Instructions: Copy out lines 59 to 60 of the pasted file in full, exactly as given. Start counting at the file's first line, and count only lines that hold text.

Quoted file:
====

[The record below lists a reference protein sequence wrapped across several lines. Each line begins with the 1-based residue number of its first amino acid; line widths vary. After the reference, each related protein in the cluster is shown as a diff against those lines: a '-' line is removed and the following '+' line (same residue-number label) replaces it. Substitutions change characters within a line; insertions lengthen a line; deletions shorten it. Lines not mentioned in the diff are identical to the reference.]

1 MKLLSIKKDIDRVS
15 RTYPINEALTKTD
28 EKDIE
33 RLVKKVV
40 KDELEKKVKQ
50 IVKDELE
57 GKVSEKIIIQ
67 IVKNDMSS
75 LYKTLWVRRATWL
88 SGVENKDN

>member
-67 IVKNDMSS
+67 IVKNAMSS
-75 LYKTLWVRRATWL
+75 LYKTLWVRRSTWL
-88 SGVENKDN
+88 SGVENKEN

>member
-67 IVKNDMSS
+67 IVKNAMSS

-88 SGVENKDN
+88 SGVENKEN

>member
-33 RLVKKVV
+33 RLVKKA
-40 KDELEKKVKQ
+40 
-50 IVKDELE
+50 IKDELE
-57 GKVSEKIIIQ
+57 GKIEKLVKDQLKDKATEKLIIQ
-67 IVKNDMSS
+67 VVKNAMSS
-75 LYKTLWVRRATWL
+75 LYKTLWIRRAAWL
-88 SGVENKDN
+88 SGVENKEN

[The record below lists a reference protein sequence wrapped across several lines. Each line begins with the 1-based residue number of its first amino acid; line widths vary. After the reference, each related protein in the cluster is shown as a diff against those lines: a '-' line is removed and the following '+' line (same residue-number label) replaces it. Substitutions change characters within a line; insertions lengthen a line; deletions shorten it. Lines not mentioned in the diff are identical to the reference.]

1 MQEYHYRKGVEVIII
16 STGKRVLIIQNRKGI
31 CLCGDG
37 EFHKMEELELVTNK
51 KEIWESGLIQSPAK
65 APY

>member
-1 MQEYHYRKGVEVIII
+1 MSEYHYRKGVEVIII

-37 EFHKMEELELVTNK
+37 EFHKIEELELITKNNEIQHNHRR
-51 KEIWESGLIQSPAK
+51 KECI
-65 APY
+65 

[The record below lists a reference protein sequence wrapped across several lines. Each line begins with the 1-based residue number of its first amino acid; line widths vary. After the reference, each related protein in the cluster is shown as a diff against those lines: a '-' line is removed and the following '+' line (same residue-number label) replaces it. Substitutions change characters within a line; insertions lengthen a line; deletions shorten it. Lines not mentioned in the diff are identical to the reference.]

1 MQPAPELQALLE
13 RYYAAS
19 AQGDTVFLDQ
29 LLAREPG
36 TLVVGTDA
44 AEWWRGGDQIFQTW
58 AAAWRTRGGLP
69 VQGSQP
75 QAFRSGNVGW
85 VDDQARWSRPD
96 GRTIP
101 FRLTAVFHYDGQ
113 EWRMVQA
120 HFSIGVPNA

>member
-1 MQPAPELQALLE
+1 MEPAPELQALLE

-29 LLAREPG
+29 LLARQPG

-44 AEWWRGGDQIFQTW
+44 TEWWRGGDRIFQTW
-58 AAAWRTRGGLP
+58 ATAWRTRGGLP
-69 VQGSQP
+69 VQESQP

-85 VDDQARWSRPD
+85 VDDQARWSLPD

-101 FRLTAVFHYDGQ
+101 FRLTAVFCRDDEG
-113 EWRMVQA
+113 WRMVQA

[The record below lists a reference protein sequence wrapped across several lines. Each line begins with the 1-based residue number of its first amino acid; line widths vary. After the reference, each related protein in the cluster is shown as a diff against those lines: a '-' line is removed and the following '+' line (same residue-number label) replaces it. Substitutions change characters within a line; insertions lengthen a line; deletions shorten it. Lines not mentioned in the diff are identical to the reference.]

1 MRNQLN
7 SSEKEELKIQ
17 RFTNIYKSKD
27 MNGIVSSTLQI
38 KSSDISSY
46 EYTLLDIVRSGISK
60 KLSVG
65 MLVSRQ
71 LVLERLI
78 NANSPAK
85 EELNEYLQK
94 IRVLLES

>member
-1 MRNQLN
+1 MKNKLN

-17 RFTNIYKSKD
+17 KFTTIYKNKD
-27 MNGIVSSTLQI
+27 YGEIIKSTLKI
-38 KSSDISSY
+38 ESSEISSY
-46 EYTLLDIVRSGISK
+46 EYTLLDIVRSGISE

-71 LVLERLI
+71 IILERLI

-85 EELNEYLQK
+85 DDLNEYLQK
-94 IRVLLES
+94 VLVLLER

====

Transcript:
29 LLAREPG
36 TLVVGTDA